I have to explain that Peter always made strange jokes, so I thought that would be another one. So after reading the note I said loudly "What's that fucking shit about this asshole Del Haye (at this time del Haye was playing for Fortuna Düsseldorf. He was the black sheep in a very poor team that was relegated at the end of the season)?" Peters eyes led me to my direct neighbor on the left. Needless to say, it was Calle del Haye and his wife.

Apart from that I almost met Verona Feldbusch in Japan after she visited the school of my kids.

But this is nothing against the kind of people that Kai was able to met in his life so far. Please have a close look at the below photo that was taken in 1983 during the blockade of the Mutlangen US base during the protests against nuclear weapon armament in Germany. 
Yes, this were the good old times during the cold war, where we had clear ideas who our enemies (US army) and who our friends (US army) were. Here we can see the late 1972 nobel laureate Heinrich Böll on the very left and later German prime minister candidate Oskar Lafontaine in typicial Rodin thinking posture. And guess who that good looking guy in white Addidas sport shorts in the background is? Right, this is Kai with his friends Peter, Andi and Siggi. Wow, that is something.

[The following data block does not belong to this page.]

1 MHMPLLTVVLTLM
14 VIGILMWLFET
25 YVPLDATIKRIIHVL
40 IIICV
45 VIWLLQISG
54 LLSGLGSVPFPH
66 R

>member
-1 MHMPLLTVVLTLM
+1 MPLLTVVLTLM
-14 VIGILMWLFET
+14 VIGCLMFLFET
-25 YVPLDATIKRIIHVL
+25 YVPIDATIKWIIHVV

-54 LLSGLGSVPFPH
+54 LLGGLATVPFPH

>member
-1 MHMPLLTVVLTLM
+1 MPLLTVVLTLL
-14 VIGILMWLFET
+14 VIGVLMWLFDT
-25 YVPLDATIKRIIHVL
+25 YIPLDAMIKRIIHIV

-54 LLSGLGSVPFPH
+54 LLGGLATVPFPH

Kai used to grow up and live in Stuttgart but had moved to Bremen 20 years ago. Within this time period he was able to fairly adapt to the lifestyle and humour of Northern Germany, which provides a shining example of what I am supposed to do.

We jumped on the train that was fairly on time and we were joined by a group of young Nazi skinheads that were probably on their way to a different training camp in the area.(club name: "steel tempest").

When we arrived in Goslar memories from the cold war popped up in my head again. The area there used to be right on the border to former East Germany. In order to stop a possible rapid advance of Warsaw Pact tanks, the NATO decided in the fifties to built a formidable obstacle along the border line in form of an artificial mountain range that was codenamed "HARZ", an abbreviation for "Heartland Armed Resistance Zentre".  This shouldn't be mixed up with an obstacle against good taste called "Peter Hartz".